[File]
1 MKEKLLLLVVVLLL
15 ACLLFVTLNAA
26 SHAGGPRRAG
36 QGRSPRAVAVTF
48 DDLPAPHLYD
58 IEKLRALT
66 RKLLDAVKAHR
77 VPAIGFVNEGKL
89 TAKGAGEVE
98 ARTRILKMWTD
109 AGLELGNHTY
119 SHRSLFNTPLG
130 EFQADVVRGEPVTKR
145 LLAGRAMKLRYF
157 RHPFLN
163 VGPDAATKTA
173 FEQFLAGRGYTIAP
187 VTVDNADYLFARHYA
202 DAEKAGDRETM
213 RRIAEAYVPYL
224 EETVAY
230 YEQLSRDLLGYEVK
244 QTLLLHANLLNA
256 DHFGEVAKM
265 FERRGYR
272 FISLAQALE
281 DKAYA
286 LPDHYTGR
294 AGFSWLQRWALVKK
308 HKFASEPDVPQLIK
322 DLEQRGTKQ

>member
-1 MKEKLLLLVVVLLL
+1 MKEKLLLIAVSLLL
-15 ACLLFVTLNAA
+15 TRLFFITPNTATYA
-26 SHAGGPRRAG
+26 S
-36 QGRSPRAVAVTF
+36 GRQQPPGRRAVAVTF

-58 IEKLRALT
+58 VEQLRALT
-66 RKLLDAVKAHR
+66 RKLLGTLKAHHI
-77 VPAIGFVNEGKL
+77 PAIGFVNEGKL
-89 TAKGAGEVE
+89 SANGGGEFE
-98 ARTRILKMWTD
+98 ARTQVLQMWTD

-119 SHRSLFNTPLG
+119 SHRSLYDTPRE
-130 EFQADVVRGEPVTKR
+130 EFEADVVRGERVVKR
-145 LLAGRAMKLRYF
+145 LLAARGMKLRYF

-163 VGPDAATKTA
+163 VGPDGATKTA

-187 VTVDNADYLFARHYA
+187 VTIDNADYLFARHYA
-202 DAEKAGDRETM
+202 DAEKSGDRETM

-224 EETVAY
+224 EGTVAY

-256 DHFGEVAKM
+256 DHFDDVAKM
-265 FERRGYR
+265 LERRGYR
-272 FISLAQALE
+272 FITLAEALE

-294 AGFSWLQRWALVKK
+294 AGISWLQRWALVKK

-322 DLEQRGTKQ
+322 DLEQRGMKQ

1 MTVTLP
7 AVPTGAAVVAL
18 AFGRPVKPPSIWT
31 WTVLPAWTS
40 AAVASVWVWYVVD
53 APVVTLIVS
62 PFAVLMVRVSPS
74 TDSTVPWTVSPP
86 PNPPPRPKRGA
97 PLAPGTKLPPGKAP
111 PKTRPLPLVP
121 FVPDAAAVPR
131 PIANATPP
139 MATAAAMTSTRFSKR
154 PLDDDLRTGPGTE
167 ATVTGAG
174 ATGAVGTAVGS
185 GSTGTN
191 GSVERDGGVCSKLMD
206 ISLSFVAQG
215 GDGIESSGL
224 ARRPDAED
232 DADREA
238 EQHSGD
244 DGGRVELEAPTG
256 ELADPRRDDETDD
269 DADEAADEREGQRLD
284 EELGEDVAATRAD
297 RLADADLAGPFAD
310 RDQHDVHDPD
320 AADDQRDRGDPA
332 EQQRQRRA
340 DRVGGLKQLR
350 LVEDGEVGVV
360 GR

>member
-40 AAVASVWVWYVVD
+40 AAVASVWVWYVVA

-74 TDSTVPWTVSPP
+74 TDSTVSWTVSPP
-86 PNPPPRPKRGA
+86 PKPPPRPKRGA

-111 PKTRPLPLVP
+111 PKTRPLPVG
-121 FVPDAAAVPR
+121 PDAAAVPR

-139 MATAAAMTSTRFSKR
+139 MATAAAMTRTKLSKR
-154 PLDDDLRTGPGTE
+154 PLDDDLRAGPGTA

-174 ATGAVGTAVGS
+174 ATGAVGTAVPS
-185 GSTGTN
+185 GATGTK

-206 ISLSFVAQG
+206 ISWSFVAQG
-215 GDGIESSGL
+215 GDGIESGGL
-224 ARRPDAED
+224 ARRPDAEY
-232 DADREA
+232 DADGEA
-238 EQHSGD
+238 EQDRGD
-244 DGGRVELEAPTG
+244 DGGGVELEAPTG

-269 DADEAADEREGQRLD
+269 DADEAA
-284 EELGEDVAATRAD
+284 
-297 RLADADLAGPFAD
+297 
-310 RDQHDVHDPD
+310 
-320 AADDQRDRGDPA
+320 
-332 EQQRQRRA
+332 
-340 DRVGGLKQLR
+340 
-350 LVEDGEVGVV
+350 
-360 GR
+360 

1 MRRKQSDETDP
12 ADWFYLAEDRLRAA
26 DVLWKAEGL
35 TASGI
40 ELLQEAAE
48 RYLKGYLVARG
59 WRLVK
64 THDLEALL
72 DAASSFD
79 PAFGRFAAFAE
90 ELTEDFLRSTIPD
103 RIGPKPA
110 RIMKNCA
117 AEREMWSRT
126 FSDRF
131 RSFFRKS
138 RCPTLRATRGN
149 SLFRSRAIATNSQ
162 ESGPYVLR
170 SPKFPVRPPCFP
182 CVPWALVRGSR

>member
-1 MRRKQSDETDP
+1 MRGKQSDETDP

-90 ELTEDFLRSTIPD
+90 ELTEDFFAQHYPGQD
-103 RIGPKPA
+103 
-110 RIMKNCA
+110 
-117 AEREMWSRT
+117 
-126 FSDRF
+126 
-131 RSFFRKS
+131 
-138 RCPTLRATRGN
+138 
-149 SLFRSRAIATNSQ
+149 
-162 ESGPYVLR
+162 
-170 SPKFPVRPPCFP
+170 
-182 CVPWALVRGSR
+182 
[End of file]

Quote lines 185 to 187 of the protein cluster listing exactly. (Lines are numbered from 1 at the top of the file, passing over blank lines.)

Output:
-103 RIGPKPA
+103 
-110 RIMKNCA